Moving up in natural search

Wednesday, June 24, 2009 | 10:18 AM

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At a recent non-profit training held in our D.C. office, I got the chance to teach a group of issue campaign managers the basics of "search engine optimization" (SEO), or how to earn a spot for your content that is closer to the top of Google's natural (left-hand side) search results. It was a rewarding experience because we were able to take what's often a technical conversation and make it feel like something everyone could (and should) do.

Indeed, when most people hear the words "search engine optimization," they figure it's too technical for them or that it doesn't apply to them. But if you're running a long-term education or awareness campaign, you need to know how to improve the chances that interested users will find your information through natural search results. It's just as important as learning how to use your Google Grant effectively.

Fortunately, much of what you can accomplish with SEO doesn't require any programming or technical skills, but it does require a big-picture awareness of your issue. Because ultimately, you're not trying to rise to the top of any one search results page, but rather to make your site more relevant to the whole search picture, which means designing your site, sections, and sub-pages with the most high-demand search terms related to your issue in mind.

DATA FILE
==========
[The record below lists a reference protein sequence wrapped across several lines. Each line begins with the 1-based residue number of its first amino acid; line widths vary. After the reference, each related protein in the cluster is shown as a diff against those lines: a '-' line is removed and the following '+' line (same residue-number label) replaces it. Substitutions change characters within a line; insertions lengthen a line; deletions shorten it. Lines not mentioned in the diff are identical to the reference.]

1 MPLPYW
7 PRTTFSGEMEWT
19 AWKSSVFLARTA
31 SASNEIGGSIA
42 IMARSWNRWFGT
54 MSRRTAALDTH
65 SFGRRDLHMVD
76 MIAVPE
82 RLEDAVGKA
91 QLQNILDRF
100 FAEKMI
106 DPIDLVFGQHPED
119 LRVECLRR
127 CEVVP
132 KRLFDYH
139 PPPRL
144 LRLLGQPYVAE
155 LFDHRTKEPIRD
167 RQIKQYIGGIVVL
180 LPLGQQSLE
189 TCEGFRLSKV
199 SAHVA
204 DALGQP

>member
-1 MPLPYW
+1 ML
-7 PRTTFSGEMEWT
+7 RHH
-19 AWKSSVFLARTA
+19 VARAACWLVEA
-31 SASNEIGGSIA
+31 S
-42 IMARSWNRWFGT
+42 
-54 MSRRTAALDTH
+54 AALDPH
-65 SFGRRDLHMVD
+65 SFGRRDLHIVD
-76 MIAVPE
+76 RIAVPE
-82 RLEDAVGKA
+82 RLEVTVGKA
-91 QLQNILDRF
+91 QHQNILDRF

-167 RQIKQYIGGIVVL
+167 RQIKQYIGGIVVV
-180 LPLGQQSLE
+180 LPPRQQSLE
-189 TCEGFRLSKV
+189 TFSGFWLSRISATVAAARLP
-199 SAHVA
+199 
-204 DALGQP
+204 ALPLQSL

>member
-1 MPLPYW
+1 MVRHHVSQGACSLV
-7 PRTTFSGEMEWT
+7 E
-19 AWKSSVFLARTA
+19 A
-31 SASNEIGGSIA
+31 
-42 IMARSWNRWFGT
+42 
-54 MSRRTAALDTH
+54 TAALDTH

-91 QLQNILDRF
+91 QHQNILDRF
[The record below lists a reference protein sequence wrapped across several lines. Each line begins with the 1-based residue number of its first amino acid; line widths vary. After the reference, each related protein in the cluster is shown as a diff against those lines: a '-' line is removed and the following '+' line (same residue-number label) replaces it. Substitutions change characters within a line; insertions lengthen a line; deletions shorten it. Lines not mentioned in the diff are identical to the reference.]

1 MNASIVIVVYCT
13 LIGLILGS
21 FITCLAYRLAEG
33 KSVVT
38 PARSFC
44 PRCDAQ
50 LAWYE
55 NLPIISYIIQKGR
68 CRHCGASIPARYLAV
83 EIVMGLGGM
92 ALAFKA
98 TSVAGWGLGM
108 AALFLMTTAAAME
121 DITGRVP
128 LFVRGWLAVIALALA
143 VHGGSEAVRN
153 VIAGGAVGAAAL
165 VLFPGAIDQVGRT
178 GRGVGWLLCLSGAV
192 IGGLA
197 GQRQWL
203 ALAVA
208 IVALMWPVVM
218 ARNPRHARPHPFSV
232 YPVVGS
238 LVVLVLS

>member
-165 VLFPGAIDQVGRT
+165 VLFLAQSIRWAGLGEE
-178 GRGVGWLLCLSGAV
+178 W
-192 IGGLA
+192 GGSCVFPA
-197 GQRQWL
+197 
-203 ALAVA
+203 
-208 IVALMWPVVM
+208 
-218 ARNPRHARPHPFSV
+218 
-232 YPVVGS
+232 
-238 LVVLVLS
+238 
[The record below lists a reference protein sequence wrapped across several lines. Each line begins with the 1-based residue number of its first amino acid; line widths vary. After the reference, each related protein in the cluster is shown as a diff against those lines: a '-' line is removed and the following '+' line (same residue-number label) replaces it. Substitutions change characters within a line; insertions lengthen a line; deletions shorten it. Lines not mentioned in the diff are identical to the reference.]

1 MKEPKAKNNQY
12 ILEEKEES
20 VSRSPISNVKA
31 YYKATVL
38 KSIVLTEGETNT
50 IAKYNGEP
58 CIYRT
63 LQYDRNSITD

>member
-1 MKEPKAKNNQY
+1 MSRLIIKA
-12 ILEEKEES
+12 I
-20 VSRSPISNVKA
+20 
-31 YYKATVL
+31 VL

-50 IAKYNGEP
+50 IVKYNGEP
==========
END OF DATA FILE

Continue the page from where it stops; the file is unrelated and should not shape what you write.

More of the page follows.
Here are a few other things to keep in mind:

  1. Doing well in high-demand search results pages requires that you first know what search terms or keywords are most popular. Take concepts and terms you discuss on your site and test them against related terms using tools like Google's Keyword Tool and Insights for Search. Make sure you're developing individual pages centered around what people are looking for, using the language they use.

  2. Use these high-demand keywords where they accurately describe your content, especially in page titles, section headings, and in URLs. If you have lots of images or interactive graphics, make sure your most important content appears in text too, because the Googlebot doesn't read images.

  3. Finally, understand that the number and quality of other sites that link to your content determines much of your ranking in search results. Make sure you know the other online players on your issue, and encourage them to link to you. Starting a blog or Twitter feed is a great way to keep users abreast of the latest updates to your site and encourages them to link to you too.
If you're interested in learning more, check out the slides from the recent training below, watch some helpful videos from Google's SEO expert, Matt Cutts, or feel free to dive into our full Search Engine Optimization guide. There's a lot to learn, but keeping in mind the fundamentals will help you go a long way toward improving your ranking.